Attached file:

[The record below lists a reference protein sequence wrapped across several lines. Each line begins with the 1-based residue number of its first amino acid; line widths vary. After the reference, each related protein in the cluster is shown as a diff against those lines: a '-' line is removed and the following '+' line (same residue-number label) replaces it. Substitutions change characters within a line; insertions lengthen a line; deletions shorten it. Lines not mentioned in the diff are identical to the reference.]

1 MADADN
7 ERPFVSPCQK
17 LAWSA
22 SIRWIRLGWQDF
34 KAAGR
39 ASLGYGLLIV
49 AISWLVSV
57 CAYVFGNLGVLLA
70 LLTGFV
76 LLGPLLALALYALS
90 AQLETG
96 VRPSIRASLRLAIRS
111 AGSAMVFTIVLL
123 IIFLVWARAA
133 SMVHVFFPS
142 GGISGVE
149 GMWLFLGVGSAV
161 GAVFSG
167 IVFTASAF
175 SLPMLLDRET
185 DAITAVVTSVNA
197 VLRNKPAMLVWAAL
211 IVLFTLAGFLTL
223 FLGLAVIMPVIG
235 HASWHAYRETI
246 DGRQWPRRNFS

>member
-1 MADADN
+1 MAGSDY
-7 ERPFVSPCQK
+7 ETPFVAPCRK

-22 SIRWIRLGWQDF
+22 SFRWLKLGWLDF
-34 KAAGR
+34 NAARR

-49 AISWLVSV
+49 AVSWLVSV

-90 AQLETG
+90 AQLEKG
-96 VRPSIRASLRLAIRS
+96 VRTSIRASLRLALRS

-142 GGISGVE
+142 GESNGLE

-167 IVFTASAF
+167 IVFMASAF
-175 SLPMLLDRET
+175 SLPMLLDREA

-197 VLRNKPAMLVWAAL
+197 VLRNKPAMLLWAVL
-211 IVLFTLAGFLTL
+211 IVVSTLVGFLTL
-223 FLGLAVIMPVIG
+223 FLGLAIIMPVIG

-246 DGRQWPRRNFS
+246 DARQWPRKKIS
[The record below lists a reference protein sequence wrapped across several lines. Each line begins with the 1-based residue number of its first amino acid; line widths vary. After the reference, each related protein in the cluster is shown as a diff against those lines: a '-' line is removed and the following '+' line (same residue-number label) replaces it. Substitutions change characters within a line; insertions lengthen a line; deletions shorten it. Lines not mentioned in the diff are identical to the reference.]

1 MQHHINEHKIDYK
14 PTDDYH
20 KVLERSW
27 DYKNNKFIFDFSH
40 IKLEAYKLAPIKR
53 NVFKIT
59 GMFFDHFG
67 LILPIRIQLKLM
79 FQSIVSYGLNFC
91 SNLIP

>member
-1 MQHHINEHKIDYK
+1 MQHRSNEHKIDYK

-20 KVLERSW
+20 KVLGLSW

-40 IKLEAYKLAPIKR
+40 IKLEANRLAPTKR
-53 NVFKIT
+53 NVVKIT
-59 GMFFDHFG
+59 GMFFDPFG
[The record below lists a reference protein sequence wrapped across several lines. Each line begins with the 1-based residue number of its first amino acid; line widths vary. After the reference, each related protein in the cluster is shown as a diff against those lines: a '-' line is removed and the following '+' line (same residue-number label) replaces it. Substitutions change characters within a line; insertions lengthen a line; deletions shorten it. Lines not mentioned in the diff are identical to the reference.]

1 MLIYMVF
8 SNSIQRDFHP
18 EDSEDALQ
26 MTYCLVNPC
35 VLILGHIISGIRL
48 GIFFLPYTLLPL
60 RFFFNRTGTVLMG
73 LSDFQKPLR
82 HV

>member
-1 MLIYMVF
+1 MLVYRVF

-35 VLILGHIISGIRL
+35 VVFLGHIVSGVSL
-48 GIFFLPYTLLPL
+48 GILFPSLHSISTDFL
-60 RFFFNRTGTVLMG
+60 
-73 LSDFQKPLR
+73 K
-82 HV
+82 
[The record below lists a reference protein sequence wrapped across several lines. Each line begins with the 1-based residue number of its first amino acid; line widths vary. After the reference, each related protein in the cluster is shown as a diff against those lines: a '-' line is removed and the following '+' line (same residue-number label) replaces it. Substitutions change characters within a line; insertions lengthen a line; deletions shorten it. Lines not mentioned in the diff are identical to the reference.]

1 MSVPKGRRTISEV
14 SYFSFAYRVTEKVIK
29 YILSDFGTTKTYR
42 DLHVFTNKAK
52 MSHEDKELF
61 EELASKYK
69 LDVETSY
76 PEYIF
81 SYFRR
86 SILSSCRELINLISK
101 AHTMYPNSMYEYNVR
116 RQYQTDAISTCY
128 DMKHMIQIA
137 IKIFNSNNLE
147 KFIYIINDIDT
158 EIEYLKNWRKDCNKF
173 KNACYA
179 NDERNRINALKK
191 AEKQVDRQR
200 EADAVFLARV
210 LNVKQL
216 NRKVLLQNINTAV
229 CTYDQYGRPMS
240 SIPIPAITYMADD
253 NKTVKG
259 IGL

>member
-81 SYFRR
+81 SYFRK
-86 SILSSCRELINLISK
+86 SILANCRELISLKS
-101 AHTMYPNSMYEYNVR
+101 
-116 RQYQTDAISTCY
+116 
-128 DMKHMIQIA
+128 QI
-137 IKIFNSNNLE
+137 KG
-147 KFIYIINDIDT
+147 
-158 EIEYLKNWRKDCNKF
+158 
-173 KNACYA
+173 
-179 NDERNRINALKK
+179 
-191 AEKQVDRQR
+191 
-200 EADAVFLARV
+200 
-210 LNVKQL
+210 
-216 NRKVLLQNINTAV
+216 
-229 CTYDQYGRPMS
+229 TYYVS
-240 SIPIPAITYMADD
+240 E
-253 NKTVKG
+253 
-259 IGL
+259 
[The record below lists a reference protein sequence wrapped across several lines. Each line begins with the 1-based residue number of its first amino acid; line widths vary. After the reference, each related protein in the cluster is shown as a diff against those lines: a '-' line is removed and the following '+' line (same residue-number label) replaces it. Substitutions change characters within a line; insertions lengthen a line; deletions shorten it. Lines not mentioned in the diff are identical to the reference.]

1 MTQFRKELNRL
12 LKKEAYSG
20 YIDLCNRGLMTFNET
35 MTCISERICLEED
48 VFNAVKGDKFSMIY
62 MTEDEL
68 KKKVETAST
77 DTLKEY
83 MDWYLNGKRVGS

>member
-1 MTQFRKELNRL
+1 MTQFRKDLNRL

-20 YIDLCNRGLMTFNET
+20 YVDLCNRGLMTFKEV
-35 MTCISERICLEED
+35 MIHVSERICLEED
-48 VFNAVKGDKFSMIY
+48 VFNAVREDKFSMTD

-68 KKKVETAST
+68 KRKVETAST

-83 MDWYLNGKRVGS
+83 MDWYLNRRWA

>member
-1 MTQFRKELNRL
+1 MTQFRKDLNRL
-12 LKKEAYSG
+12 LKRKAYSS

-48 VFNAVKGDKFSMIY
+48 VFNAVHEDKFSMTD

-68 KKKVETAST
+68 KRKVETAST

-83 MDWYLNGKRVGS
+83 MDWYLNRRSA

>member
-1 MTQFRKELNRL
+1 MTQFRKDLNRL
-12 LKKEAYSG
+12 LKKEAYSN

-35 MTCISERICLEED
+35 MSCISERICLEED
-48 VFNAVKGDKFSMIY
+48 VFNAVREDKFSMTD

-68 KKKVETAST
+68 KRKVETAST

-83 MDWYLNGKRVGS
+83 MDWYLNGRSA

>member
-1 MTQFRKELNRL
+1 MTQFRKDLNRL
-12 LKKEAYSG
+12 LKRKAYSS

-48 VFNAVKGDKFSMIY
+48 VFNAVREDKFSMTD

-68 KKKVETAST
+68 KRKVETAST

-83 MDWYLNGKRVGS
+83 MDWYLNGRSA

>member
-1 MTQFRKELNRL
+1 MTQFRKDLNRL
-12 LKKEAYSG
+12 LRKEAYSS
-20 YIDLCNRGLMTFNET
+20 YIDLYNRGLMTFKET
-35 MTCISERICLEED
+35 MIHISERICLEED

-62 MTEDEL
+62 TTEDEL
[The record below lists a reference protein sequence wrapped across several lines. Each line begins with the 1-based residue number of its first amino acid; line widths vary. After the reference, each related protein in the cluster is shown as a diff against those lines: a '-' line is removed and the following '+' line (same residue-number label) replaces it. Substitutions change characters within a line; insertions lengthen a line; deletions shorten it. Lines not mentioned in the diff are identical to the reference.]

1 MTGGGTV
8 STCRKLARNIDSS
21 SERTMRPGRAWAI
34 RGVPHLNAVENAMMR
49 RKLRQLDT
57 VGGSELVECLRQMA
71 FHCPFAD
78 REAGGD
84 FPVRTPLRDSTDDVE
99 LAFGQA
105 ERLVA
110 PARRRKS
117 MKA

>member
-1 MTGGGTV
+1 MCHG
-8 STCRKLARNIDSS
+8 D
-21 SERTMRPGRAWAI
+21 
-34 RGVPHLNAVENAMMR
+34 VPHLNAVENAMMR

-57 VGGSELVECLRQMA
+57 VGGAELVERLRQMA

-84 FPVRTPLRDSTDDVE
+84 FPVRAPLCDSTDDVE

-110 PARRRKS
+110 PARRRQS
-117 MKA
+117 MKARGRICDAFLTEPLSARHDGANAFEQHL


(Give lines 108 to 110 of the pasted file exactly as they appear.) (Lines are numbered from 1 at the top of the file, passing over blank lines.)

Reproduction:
61 EELASKYK
69 LDVETSY
76 PEYIF